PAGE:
$135 beer, Rolling Stone to open nightclub, guilt-free carbohydrates

$135 beer, Rolling Stone to open nightclub, guilt-free carbohydrates

Well rested: the perfect steak (Photo by Robin) 

• The folks at Anheuser-Busch really had us going last summer with their “I like getting it in the can” ads. (They were talking about Bud Light Lime–aren’t sexual innuendoes hilarious?) Well, they’re at it again with a new ad set to debut in Canada on Sunday, and this time contraceptives provide the ambiguity: “I like having fun, but I always use one,” or “If you care about me, you’re gonna use one.” They’re talking about designated drivers, silly. [Globe and Mail]

• Good things come to those who wait, and that cliché applies to steak, too. Apparently, the simple act of letting a steak rest for 10 minutes or so after cooking it makes a world of difference in flavour and juiciness. The folks at Serious Eats, as expected, provide a thorough explanation of why a rested steak is always better, but the proof is in the photos: once cut, a fresh-off-the-grill steak leaks copious amounts of juice onto the plate, while a rested steak leaks almost none. [Serious Eats]

• U.S. researchers have identified a gene that turns carbohydrates into fat, brightening hopes for a future of guilt-free indulgence. When the gene was disabled in mice, they stayed slim even when fed copious amounts of pasta (they were, to be exact, 40 per cent slimmer than the control group). Researchers hope the breakthrough will one day help people eat bread, pasta or rice without fear of getting fat. [Montreal Gazette]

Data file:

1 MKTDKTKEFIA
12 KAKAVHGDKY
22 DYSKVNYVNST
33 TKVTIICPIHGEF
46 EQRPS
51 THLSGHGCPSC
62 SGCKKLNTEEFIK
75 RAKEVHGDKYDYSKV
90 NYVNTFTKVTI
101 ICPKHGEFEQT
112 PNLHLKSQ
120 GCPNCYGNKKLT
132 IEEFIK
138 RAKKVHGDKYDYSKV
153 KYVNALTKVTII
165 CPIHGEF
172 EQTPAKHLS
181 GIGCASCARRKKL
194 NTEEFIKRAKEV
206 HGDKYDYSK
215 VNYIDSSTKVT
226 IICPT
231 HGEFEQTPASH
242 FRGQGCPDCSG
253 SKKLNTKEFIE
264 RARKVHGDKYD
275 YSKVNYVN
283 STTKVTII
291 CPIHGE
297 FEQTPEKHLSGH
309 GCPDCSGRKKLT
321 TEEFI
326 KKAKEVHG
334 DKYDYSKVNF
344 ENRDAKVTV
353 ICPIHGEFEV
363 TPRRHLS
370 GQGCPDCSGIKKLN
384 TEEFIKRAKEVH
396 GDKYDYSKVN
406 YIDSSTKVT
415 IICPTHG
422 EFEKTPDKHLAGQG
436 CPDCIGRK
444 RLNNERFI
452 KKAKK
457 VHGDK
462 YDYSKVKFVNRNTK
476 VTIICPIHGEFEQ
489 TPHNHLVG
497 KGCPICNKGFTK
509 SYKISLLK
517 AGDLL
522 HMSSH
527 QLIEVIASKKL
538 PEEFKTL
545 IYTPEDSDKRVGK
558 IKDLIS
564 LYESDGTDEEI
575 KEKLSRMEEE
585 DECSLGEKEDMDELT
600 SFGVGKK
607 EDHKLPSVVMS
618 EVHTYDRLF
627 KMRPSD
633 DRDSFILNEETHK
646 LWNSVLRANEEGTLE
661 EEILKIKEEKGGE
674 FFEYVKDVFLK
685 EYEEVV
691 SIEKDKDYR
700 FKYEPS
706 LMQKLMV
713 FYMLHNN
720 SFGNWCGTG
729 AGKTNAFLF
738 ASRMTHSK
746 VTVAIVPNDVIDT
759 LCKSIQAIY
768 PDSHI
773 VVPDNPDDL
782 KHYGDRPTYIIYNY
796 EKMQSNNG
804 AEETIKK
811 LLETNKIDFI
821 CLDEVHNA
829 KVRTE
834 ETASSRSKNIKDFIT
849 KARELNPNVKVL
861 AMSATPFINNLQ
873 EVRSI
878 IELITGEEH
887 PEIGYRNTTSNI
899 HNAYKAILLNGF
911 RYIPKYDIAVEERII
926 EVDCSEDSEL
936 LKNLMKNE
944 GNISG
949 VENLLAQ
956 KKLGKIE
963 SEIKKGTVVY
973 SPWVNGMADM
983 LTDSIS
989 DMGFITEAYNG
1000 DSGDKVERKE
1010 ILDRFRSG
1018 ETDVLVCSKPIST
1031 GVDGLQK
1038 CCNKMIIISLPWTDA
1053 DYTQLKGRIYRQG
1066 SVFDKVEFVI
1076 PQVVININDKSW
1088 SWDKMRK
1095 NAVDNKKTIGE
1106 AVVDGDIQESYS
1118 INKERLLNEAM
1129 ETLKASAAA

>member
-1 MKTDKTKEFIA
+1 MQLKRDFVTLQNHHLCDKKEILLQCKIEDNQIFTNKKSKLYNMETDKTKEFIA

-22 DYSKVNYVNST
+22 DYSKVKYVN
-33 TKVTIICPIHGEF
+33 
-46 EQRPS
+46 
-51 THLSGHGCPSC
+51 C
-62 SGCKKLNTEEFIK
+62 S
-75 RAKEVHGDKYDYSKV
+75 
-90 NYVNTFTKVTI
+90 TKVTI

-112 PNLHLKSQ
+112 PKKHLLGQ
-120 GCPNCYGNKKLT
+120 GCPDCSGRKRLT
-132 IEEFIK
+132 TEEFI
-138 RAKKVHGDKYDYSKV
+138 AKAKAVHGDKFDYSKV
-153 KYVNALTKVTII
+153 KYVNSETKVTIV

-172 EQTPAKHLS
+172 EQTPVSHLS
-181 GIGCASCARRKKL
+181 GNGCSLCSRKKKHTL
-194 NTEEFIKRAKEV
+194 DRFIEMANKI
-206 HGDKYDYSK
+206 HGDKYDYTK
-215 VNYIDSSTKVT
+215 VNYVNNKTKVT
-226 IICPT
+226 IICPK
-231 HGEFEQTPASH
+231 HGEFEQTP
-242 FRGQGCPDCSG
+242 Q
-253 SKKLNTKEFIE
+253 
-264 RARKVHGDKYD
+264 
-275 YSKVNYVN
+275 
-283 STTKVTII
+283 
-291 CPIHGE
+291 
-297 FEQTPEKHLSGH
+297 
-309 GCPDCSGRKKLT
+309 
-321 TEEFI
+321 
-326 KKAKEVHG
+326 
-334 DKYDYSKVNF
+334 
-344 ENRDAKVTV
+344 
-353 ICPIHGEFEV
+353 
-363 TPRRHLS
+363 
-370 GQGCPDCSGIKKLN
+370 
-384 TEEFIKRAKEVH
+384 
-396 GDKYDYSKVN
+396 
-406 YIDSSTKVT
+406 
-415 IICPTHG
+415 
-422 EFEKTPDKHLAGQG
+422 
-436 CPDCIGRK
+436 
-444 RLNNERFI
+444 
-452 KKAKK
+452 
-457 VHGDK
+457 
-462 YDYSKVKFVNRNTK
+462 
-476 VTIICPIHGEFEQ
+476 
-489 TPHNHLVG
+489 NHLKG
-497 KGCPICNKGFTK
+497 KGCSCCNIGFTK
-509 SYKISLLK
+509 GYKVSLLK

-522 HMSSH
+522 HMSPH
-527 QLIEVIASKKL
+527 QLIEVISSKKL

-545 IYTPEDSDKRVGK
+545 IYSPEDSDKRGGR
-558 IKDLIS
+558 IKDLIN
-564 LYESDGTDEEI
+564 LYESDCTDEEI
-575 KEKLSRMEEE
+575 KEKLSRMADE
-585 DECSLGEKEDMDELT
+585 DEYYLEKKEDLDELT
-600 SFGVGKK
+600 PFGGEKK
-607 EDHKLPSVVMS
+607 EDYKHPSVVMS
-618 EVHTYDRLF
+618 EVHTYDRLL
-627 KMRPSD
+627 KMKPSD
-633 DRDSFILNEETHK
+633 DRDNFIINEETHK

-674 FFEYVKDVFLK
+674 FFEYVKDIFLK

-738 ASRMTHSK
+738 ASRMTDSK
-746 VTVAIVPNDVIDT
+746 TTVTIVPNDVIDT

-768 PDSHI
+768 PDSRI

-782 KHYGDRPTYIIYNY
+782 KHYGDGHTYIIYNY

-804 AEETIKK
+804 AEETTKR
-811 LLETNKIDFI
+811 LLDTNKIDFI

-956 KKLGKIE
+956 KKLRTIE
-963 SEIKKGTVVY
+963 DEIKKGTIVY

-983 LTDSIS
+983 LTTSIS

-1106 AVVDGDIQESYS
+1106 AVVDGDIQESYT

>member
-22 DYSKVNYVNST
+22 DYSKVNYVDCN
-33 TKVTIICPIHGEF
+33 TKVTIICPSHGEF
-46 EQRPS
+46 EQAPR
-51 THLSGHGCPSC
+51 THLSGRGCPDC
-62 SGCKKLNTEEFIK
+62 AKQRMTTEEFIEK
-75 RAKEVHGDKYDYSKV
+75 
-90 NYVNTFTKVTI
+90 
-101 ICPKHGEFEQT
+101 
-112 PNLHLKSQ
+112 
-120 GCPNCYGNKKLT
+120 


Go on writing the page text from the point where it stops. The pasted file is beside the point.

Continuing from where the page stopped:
• Japanese brewer Sapporo thumbed its nose at the local food movement when it unveiled a new beer Thursday made with barley grown on the International Space Station. It’s a beer that promises to be—cue the predictable groaner—out of this world. Space Beer won’t be easy to get; it will only be sold to 250 people who will first have to win a draw and then shell out $115 for a six-pack. The proceeds will be donated to an educational space charity. [NBC]

• The owners of Rolling Stone magazine are hoping to broaden their horizons by expanding into the nightclub and restaurant industry in Hollywood. The first Rolling Stone venue is set to open next summer. It will be two storeys, with the top floor geared towards tourists and local residents, while the lower level will be a “harder-to-get-into” upmarket lounge with bottle service. [L.A. Times]